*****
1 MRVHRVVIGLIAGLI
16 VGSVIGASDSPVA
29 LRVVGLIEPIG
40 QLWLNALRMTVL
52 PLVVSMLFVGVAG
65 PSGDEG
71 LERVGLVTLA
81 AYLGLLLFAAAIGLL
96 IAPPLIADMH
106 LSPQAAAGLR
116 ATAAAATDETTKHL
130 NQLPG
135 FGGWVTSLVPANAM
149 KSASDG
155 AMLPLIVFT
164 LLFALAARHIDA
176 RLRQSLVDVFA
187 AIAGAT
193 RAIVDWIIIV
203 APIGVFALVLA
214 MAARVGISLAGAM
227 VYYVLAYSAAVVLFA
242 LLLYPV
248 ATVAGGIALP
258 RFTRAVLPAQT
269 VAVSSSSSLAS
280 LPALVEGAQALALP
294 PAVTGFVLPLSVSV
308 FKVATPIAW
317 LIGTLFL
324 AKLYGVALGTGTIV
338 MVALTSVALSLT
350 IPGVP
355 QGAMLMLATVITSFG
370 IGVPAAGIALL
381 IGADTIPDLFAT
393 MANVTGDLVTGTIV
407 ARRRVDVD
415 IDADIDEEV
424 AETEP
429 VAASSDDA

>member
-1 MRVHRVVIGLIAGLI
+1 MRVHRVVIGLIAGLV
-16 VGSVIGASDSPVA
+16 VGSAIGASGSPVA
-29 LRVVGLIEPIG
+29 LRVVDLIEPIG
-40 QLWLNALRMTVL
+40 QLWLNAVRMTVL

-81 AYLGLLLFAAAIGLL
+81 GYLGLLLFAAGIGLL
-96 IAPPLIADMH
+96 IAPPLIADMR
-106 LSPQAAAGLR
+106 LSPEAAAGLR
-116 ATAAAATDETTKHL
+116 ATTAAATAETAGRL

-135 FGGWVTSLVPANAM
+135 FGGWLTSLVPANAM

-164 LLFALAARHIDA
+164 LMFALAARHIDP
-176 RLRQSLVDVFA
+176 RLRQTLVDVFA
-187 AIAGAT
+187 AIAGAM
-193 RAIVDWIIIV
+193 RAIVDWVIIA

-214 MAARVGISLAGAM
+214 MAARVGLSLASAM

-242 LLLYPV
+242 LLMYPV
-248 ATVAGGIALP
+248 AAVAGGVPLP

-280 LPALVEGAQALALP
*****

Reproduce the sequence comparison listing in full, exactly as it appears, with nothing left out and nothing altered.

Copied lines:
1 MRVHRVVIGLIAGLI
16 VGSVIGASDSPVA
29 LRVVGLIEPIG
40 QLWLNALRMTVL
52 PLVVSMLFVGVAG
65 PSGDEG
71 LERVGLVTLA
81 AYLGLLLFAAAIGLL
96 IAPPLIADMH
106 LSPQAAAGLR
116 ATAAAATDETTKHL
130 NQLPG
135 FGGWVTSLVPANAM
149 KSASDG
155 AMLPLIVFT
164 LLFALAARHIDA
176 RLRQSLVDVFA
187 AIAGAT
193 RAIVDWIIIV
203 APIGVFALVLA
214 MAARVGISLAGAM
227 VYYVLAYSAAVVLFA
242 LLLYPV
248 ATVAGGIALP
258 RFTRAVLPAQT
269 VAVSSSSSLAS
280 LPALVEGAQALALP
294 PAVTGFVLPLSVSV
308 FKVATPIAW
317 LIGTLFL
324 AKLYGVALGTGTIV
338 MVALTSVALSLT
350 IPGVP
355 QGAMLMLATVITSFG
370 IGVPAAGIALL
381 IGADTIPDLFAT
393 MANVTGDLVTGTIV
407 ARRRVDVD
415 IDADIDEEV
424 AETEP
429 VAASSDDA

>member
-1 MRVHRVVIGLIAGLI
+1 MRVHRVVIGLIAGLV
-16 VGSVIGASDSPVA
+16 VGSAIGASGSPVA
-29 LRVVGLIEPIG
+29 LRVVDLIEPIG
-40 QLWLNALRMTVL
+40 QLWLNAVRMTVL

-81 AYLGLLLFAAAIGLL
+81 GYLGLLLFAAGIGLL
-96 IAPPLIADMH
+96 IAPPLIADMR
-106 LSPQAAAGLR
+106 LSPEAAAGLR
-116 ATAAAATDETTKHL
+116 ATTAAATAETAGRL

-135 FGGWVTSLVPANAM
+135 FGGWLTSLVPANAM

-164 LLFALAARHIDA
+164 LMFALAARHIDP
-176 RLRQSLVDVFA
+176 RLRQTLVDVFA
-187 AIAGAT
+187 AIAGAM
-193 RAIVDWIIIV
+193 RAIVDWVIIA

-214 MAARVGISLAGAM
+214 MAARVGLSLASAM

-242 LLLYPV
+242 LLMYPV
-248 ATVAGGIALP
+248 AAVAGGVPLP

-280 LPALVEGAQALALP